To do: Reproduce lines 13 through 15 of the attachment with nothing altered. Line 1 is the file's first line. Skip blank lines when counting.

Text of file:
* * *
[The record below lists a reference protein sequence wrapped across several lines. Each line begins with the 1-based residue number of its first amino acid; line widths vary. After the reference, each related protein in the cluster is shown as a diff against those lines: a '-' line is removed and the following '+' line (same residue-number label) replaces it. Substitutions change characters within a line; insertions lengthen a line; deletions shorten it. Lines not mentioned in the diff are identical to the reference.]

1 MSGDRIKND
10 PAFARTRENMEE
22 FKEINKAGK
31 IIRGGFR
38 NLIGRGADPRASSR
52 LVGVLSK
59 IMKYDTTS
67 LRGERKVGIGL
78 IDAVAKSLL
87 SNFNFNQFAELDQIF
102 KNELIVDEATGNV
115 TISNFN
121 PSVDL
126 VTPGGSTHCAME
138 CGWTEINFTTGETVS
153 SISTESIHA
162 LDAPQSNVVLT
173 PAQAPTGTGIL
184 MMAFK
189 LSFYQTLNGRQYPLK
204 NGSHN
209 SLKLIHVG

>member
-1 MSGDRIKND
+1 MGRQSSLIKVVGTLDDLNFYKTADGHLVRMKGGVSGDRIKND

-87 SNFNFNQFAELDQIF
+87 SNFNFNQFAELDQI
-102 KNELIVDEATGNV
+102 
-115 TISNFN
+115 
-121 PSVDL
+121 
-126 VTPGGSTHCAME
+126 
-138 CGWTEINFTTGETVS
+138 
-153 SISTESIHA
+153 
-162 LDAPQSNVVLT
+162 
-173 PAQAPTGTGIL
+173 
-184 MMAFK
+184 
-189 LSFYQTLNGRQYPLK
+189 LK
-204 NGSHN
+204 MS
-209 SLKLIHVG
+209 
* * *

115 TISNFN
121 PSVDL
126 VTPGGSTHCAME